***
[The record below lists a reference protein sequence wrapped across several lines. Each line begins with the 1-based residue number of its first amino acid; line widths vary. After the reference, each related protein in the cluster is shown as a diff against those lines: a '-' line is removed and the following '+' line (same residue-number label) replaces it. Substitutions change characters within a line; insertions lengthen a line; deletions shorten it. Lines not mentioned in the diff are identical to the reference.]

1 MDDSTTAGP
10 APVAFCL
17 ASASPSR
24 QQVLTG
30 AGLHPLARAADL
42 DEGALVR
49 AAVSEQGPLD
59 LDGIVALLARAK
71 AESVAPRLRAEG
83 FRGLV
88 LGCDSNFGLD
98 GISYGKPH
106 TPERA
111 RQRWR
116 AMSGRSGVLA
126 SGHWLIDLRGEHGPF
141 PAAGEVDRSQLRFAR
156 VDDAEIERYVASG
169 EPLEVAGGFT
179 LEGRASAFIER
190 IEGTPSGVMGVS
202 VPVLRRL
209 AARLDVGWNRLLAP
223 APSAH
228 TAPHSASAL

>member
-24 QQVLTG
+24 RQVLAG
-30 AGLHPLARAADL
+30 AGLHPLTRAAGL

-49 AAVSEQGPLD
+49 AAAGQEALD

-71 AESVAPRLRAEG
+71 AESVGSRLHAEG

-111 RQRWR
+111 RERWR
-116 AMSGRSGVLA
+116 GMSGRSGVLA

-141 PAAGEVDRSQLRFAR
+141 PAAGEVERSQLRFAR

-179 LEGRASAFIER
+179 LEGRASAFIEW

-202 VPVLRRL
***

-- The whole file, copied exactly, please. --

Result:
[The record below lists a reference protein sequence wrapped across several lines. Each line begins with the 1-based residue number of its first amino acid; line widths vary. After the reference, each related protein in the cluster is shown as a diff against those lines: a '-' line is removed and the following '+' line (same residue-number label) replaces it. Substitutions change characters within a line; insertions lengthen a line; deletions shorten it. Lines not mentioned in the diff are identical to the reference.]

1 MDDSTTAGP
10 APVAFCL
17 ASASPSR
24 QQVLTG
30 AGLHPLARAADL
42 DEGALVR
49 AAVSEQGPLD
59 LDGIVALLARAK
71 AESVAPRLRAEG
83 FRGLV
88 LGCDSNFGLD
98 GISYGKPH
106 TPERA
111 RQRWR
116 AMSGRSGVLA
126 SGHWLIDLRGEHGPF
141 PAAGEVDRSQLRFAR
156 VDDAEIERYVASG
169 EPLEVAGGFT
179 LEGRASAFIER
190 IEGTPSGVMGVS
202 VPVLRRL
209 AARLDVGWNRLLAP
223 APSAH
228 TAPHSASAL

>member
-24 QQVLTG
+24 RQVLAG
-30 AGLHPLARAADL
+30 AGLHPLTRAAGL

-49 AAVSEQGPLD
+49 AAAGQEALD

-71 AESVAPRLRAEG
+71 AESVGSRLHAEG

-111 RQRWR
+111 RERWR
-116 AMSGRSGVLA
+116 GMSGRSGVLA

-141 PAAGEVDRSQLRFAR
+141 PAAGEVERSQLRFAR

-179 LEGRASAFIER
+179 LEGRASAFIEW

-202 VPVLRRL